Originally Posted by CynicalUnicorn
Photoelectric effect: I always thought that reliably happened. Photon absorbed, electron moves, photon emitted. No ifs. But quantum mechanics' main difference from classical mechanics is that the latter is "X happens iff Y," and the former is "X happens 25% of the time if Y." So yes, that's also random, but can be predicted to an extent. Radioactive decay is just spontaneous from what we can tell. Noise in general (I could only think of atmospheric off the top of my head) I don't think is technically random. If we could solve the three-body problem and get a few trillion yottaflops, it might be possible to simulate the air in a balloon. But overall, it can't be predicted.
The only foreseeable issue is that coins are biased. If you flip it with one side up, that side is more likely to land face-up since it spends more time in the air. Try a D20; you'll get more values more quickly and is less likely to be biased since it's close-ish to sphereical.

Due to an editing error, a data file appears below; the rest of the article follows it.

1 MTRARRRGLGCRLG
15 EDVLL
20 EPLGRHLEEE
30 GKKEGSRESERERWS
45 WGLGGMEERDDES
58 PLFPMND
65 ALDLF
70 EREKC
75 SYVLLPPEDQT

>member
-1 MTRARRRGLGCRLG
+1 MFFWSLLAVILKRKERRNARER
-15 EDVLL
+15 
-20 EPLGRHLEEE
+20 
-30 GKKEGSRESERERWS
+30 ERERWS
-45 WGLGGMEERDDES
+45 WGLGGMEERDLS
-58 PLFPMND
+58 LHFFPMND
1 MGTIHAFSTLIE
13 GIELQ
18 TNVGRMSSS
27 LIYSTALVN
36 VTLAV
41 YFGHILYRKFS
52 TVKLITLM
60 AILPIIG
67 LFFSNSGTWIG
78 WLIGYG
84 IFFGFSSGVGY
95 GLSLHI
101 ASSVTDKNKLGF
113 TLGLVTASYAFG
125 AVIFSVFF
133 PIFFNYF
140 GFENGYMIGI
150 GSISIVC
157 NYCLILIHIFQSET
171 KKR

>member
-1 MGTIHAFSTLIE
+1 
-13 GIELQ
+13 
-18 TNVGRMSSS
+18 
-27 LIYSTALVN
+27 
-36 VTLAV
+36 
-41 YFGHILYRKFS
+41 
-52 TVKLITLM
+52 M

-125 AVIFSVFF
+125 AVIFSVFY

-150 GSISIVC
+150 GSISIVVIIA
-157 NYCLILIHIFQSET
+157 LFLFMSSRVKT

Bull****, the coin is more likely to land face-up because it spends more time in the air, it is bull****
Random, what do you know about randomness? Does the universe work randomly or not? If the universe is not random, the with enough flops, and enough known laws, everything could be simulated. But one thing here, can the simulated software simulated the universe and itself, since the whole system (software + real universe) is always larger than the software. Also, can the universe stores more information than itself, since it needs to store information about itself and the memory needed for simulated software. It is like trying to count to the biggest integer number, there isn't any.
Most of your words are just empty words